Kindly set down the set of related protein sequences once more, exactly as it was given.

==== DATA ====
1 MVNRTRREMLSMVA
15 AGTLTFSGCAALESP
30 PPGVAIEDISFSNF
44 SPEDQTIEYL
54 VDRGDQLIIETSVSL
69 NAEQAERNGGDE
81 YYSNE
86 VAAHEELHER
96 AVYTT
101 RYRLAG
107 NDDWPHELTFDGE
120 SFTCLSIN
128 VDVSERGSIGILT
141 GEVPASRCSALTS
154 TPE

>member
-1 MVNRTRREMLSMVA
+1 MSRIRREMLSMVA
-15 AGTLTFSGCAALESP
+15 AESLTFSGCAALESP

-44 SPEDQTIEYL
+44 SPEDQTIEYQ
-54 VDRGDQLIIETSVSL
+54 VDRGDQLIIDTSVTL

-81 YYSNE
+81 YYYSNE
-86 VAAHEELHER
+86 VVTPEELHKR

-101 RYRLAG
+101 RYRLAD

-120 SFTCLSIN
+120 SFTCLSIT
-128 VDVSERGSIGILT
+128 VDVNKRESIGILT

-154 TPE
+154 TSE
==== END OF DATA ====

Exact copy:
1 MVNRTRREMLSMVA
15 AGTLTFSGCAALESP
30 PPGVAIEDISFSNF
44 SPEDQTIEYL
54 VDRGDQLIIETSVSL
69 NAEQAERNGGDE
81 YYSNE
86 VAAHEELHER
96 AVYTT
101 RYRLAG
107 NDDWPHELTFDGE
120 SFTCLSIN
128 VDVSERGSIGILT
141 GEVPASRCSALTS
154 TPE

>member
-1 MVNRTRREMLSMVA
+1 MSRIRREMLSMVA
-15 AGTLTFSGCAALESP
+15 AESLTFSGCAALESP

-44 SPEDQTIEYL
+44 SPEDQTIEYQ
-54 VDRGDQLIIETSVSL
+54 VDRGDQLIIDTSVTL

-81 YYSNE
+81 YYYSNE
-86 VAAHEELHER
+86 VVTPEELHKR

-101 RYRLAG
+101 RYRLAD

-120 SFTCLSIN
+120 SFTCLSIT
-128 VDVSERGSIGILT
+128 VDVNKRESIGILT

-154 TPE
+154 TSE